question from a reader: do you tag along?

>> August 30, 2009

Last week a reader posted this question on an unrelated post. We thought it was interesting enough to warrant its own post. What do you say, ladies?

"I am not a PW (I was a PK for 40 + years) but one thing I do notice about some PW's, is that they do not tend to go with Hubby when he preaches away. Years ago, we all used to go as a family. Why has this changed? It is something I miss now, only seeing a pastor and no family in tow. Any comments anyone?"


a word from the wise::JILL BRISCOE

>> August 28, 2009

Here's the first post in our new thread "A Word from the Wise", where we interview older PWs for their advice and mentorship to us young'uns. We'll scatter these posts throughout the rest, as we get the interviews back.

I (Sarah) had the pleasure of starting this thread by interviewing Jill Briscoe. Here's a little about her:
Hi there. I’m Jill Briscoe. Seeing that I'm ancient (in my 70s), I have been around the church/mission block a few times! My husband and I experienced the business world, were youth ministry missionaries, and I have also been a PW for 38 years. For the last 9 years we have served as ministers-at-large for global church and mission. We've been married 51 years. Just Between Us is our magazine to encourage ministry wives and women who serve Jesus. Check us out also at:

1) What do you see as the single greatest characteristic or personality aspect that every young PW should purposefully cultivate in order to fill her role according to biblical instruction?

We are disciples of Jesus disguised as Pastors' Wives - so strive to do everything a biblical disciple does. The most important thing is to grow your own soul. Be responsible for your own interior spiritual life.

2) Can you share your opinion of current Bible Study trends for women? Lots of women want to study but have difficulty committing to a long series. How would you advise young PWs to structure the bible studies they offer to women in their congregations?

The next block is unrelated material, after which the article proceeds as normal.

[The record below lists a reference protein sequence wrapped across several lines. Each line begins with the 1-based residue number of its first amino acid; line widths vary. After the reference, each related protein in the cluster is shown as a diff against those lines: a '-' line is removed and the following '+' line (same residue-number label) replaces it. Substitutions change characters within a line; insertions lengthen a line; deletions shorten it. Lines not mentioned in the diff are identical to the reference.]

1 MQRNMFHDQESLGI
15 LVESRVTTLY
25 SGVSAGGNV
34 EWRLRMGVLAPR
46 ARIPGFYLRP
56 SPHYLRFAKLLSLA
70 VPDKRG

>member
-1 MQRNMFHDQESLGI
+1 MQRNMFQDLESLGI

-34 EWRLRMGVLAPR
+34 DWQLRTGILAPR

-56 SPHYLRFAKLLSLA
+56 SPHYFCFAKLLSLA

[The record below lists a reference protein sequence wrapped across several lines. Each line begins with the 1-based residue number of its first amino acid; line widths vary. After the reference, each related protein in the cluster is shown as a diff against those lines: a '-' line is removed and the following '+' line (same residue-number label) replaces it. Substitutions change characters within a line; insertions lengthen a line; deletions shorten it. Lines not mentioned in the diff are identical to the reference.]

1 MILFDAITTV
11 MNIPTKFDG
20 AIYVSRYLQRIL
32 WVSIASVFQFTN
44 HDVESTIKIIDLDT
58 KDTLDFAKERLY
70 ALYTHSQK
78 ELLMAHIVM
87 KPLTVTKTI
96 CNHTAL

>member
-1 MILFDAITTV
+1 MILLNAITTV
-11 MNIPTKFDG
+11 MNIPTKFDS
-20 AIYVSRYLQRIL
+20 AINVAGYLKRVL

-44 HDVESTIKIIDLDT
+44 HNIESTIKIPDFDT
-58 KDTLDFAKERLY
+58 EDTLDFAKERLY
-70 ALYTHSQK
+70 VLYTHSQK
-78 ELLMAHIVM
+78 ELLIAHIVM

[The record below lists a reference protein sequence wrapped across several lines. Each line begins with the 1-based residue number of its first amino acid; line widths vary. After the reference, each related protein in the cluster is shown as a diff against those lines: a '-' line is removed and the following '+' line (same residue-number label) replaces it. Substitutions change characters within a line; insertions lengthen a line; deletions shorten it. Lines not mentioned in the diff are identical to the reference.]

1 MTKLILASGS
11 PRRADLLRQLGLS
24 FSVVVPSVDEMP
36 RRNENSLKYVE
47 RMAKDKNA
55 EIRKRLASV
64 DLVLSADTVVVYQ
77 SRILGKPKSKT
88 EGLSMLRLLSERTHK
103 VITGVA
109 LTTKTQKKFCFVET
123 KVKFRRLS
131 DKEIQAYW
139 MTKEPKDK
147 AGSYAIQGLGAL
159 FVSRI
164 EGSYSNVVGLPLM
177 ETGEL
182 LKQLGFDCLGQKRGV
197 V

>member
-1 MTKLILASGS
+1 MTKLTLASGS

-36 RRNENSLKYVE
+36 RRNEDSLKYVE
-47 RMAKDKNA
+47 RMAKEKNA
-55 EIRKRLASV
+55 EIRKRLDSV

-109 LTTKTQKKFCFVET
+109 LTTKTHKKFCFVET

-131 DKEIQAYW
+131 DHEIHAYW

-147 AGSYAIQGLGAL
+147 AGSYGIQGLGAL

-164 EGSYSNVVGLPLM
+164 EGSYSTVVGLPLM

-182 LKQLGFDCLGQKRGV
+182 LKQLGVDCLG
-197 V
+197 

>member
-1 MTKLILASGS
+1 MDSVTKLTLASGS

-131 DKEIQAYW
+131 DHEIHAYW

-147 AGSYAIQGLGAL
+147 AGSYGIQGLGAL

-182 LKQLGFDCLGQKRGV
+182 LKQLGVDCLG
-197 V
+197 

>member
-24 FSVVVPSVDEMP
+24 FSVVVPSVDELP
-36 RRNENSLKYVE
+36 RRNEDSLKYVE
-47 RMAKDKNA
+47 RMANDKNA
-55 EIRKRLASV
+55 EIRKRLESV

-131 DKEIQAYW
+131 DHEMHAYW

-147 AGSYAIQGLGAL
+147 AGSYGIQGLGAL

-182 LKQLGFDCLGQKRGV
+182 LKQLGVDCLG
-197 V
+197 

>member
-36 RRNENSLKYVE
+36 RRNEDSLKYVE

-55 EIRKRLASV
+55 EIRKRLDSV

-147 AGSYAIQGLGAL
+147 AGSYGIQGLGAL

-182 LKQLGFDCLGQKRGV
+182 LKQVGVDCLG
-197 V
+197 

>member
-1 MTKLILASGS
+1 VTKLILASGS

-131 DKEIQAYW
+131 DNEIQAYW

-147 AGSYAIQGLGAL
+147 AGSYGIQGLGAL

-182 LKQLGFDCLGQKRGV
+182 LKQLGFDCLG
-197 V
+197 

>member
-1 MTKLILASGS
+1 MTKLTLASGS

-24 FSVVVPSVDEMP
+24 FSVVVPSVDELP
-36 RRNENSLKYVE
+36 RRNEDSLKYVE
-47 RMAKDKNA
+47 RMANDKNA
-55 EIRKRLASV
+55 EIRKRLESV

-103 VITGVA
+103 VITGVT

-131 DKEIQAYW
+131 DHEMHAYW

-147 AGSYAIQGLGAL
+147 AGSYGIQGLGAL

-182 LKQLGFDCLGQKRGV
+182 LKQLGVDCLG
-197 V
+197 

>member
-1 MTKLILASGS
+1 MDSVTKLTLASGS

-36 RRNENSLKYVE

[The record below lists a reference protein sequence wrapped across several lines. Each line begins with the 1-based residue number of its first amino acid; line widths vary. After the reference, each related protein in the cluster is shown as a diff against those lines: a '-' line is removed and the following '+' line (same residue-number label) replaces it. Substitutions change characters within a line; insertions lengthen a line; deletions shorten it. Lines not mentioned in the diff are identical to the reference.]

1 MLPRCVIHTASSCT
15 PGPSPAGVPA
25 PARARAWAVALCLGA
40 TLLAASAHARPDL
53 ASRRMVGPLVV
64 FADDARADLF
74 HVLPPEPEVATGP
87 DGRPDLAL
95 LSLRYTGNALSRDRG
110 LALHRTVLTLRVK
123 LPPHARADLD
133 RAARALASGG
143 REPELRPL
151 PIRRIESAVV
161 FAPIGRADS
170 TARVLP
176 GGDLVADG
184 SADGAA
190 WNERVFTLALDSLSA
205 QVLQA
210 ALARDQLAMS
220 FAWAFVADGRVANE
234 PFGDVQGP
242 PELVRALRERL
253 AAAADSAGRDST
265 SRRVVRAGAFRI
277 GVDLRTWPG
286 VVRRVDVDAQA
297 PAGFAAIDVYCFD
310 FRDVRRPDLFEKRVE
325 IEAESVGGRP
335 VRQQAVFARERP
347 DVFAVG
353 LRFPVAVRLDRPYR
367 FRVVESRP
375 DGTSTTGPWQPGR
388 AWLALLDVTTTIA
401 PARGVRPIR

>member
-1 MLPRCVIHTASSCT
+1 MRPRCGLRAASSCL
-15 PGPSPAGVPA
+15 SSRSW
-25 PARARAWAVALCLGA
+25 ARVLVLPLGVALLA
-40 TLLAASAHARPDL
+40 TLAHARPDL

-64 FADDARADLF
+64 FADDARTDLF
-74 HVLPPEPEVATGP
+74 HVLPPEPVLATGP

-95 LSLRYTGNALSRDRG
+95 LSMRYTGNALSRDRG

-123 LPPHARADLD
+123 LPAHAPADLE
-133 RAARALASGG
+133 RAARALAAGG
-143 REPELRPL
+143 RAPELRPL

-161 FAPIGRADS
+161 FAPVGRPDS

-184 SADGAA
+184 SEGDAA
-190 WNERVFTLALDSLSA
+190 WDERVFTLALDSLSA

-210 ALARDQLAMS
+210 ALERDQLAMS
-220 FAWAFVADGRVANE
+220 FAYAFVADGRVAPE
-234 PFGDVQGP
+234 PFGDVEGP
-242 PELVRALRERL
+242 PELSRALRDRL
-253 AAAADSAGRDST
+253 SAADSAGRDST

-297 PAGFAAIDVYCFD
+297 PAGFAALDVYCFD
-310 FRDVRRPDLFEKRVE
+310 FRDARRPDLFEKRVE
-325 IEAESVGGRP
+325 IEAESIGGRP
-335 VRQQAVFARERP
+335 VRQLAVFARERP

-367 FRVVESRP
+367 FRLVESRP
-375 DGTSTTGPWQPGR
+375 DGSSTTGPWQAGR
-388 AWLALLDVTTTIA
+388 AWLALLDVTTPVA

The most important thing is to have a vibrant PERSONAL bible study plan, and to encourage women in your husband's church to put this first. Teach them how to study for themselves... I’m a little out of the loop for current bible study trends, but if we love our own devotional times, we will each be hungry to make time somehow to be attending or leading a small group study.

3) What is a primary pitfall that you would warn young PWs against?
Never use your position as an excuse NOT to do what you would do if you were weren’t a PW and were just a church member instead. Always see your position as a platform for influence. Being a PW is a privilege, not a punishment.

4) What issues do you see the younger generation of PWs facing that maybe the older generation didn't encounter? What advice would you give related to those issues?
So many young pastors today are finding spouses in Seminary or Bible College. Often both spouses are trained and young couples want to minister as a team. But when they get into a church the congregation isn’t always ready for this dual ministry. The PW feels under-utilized and frustrated that their expectations for her are so limited. Or, the church may love to have her involved, but expects her to be an unpaid co-pastor.

Obviously the opposite is also still true. Many PWs didn't have the chance to study and train alongside their spouse and as a result they feel inadequate. Sometimes this makes them want to push back against expectations.

5) How would you advise young PWs who are leading women's ministries in their church? What should they focus on? How can they better connect with the women around them?
Go for it! Good for you! As Paul said to young Timothy, “let no man (or woman) despise your youth.” Focus on the women in your church: love them, pray for them and invest in their lives. Don't be afraid to learn as you go. Find a few women who have a heart for other women and do it together. Heart comes first, then gift.

Make sure you are doing some kind of evangelism yourself: not just teaching others to do it.

6) What's a book you'd recommend for young PWs to read?
Renewal on the Run: Embracing the Privileges and Expectations of a Ministry Wife


PWs in Tucson area?

>> August 26, 2009

Yesterday's guest blogger, Katie Reich, would be thrilled to meet up with other PWs in the Tucson, Arizona area.